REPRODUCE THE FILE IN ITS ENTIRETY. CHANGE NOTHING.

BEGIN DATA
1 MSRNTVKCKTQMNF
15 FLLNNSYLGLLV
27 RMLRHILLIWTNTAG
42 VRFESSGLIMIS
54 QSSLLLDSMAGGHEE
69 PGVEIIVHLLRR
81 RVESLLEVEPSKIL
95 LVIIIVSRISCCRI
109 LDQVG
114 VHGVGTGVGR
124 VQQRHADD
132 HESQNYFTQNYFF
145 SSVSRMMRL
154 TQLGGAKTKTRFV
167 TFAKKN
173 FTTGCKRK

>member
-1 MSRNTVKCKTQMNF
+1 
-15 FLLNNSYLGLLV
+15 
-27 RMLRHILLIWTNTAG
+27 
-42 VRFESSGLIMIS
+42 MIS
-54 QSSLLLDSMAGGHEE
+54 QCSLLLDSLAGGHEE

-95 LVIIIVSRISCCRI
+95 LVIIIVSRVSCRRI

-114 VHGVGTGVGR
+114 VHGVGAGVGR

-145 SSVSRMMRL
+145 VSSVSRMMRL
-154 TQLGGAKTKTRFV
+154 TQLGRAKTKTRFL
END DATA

1 MSRNTVKCKTQMNF
15 FLLNNSYLGLLV
27 RMLRHILLIWTNTAG
42 VRFESSGLIMIS
54 QSSLLLDSMAGGHEE
69 PGVEIIVHLLRR
81 RVESLLEVEPSKIL
95 LVIIIVSRISCCRI
109 LDQVG
114 VHGVGTGVGR
124 VQQRHADD
132 HESQNYFTQNYFF
145 SSVSRMMRL
154 TQLGGAKTKTRFV
167 TFAKKN
173 FTTGCKRK

>member
-1 MSRNTVKCKTQMNF
+1 
-15 FLLNNSYLGLLV
+15 
-27 RMLRHILLIWTNTAG
+27 
-42 VRFESSGLIMIS
+42 MIS
-54 QSSLLLDSMAGGHEE
+54 QCSLLLDSLAGGHEE

-95 LVIIIVSRISCCRI
+95 LVIIIVSRVSCRRI

-114 VHGVGTGVGR
+114 VHGVGAGVGR

-145 SSVSRMMRL
+145 VSSVSRMMRL
-154 TQLGGAKTKTRFV
+154 TQLGRAKTKTRFL